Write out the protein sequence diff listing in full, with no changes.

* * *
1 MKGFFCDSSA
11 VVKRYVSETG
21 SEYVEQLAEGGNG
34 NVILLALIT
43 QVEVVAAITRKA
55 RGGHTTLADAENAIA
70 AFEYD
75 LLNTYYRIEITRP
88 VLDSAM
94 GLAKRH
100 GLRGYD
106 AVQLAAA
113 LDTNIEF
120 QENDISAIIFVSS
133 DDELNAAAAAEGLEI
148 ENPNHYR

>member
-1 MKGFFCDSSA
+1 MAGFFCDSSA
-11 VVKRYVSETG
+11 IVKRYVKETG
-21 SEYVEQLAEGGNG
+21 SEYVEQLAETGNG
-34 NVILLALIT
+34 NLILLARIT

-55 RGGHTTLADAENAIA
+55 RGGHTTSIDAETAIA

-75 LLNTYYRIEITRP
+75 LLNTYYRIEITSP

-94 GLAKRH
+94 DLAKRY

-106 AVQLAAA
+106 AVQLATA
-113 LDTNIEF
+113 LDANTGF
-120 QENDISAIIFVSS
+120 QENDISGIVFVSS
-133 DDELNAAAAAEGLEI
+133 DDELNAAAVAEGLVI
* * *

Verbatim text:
1 MKGFFCDSSA
11 VVKRYVSETG
21 SEYVEQLAEGGNG
34 NVILLALIT
43 QVEVVAAITRKA
55 RGGHTTLADAENAIA
70 AFEYD
75 LLNTYYRIEITRP
88 VLDSAM
94 GLAKRH
100 GLRGYD
106 AVQLAAA
113 LDTNIEF
120 QENDISAIIFVSS
133 DDELNAAAAAEGLEI
148 ENPNHYR

>member
-1 MKGFFCDSSA
+1 MAGFFCDSSA
-11 VVKRYVSETG
+11 IVKRYVKETG
-21 SEYVEQLAEGGNG
+21 SEYVEQLAETGNG
-34 NVILLALIT
+34 NLILLARIT

-55 RGGHTTLADAENAIA
+55 RGGHTTSIDAETAIA

-75 LLNTYYRIEITRP
+75 LLNTYYRIEITSP

-94 GLAKRH
+94 DLAKRY

-106 AVQLAAA
+106 AVQLATA
-113 LDTNIEF
+113 LDANTGF
-120 QENDISAIIFVSS
+120 QENDISGIVFVSS
-133 DDELNAAAAAEGLEI
+133 DDELNAAAVAEGLVI